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Community-Based Adaptation to Climate Change in Vietnam (CACC)

Submitted by Jim Noble 1st October 2009 20:23


Location of communes who benefited from the CACC Project

Adaptation context

Following the 1999 flood, many international donors started assisting the Vietnam government to create a partnering strategy and prepare disaster-resistant investment projects for the sustainable development of Central Vietnam through a Natural Disaster Mitigation Partnership. Most of the internal assistance was ad-hoc, which ended over a period of two to three years from 1999. The key need was to raise awareness at different levels, from policy makers to communities, on the increasing risk of climate change. Since climate change mitigation is beyond the control of the local governments and local communities, the immediate need was to look at the climate change adaptation in a more pro-active form, and to take actions at local level.

Project overview

One significant initiative was that of CECI (Canadian Centre for International Studies and Cooperation), a Canadian NGO, and was funded by CIDA (Canadian International Development Agency), under Canada Climate Change Development Fund (CECI 2004). The CACC (Community-based Adaptation to Climate Change) project was a three-year joint effort.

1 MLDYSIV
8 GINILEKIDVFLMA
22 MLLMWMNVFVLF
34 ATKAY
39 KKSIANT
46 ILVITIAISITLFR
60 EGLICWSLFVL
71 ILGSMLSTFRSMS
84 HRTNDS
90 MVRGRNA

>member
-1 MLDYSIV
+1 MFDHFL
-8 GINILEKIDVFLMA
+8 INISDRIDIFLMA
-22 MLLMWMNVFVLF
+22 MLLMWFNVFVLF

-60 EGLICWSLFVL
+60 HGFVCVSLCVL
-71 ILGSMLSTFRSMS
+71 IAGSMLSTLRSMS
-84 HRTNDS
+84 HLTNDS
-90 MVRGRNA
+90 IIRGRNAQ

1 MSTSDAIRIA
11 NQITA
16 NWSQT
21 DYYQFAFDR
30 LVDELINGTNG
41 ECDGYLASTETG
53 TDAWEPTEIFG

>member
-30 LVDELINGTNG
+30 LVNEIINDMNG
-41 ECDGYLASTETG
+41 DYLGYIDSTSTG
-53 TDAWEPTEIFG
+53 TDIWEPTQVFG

The purpose of the project was to ‘strengthen capacity to plan and implement community-based anticipatory adaptation strategies through disaster preparedness and integration of risk reduction and mitigation into local development planning’.

The project was implemented in partnership with the People’s Committees of the province and districts as implementing partners. The Province of Thua Thien Hue is in the central region, one of the most disaster-prone areas of Vietnam. At the level of the Vietnamese government, the project comes under the general framework of the NDMP, which works to develop mechanisms to co-ordinate international development assistance for disaster mitigation and promote information exchange in the communities. The project aimed to increase awareness at the national and provincial levels regarding viable options for community-based adaptation to climate change as a contribution to programme and policy development in the sector of disaster mitigation and climate change adaptation.

Methodology

Three major steps were adopted in the project:

Step I  Assessment: producing a scenario

Step II  Planning: produce a plan

Step III  Implementation: conducting actions as sub-projects. 

During the assessment step, the key focus was the hazard, vulnerability, and capacity assessments. These were done through historic profiling, mapping, timeline, ranking, focus group discussion, interviews, and questionnaire survey. The purpose was to identify issues and priorities through participatory discussion. 

In the planning step, the main focus was participatory planning. Before planning, structured training programmes were conducted on climate change issues, CBDRM (community-based disaster risk management), building code improvements to cope with flood and cyclone, agriculture improvement, and aquaculture improvement. The target groups of these training programmes were leaders of the mass organizations, commune and district government officers, and selected community members. Two types of plans were formulated. One was safer village plan, which outlined specific measures to ensure the safety of the people and infrastructure of the community. The other plan was safer production plan, which was aimed to secure livelihoods, targeting agriculture, aquaculture, and animal husbandry.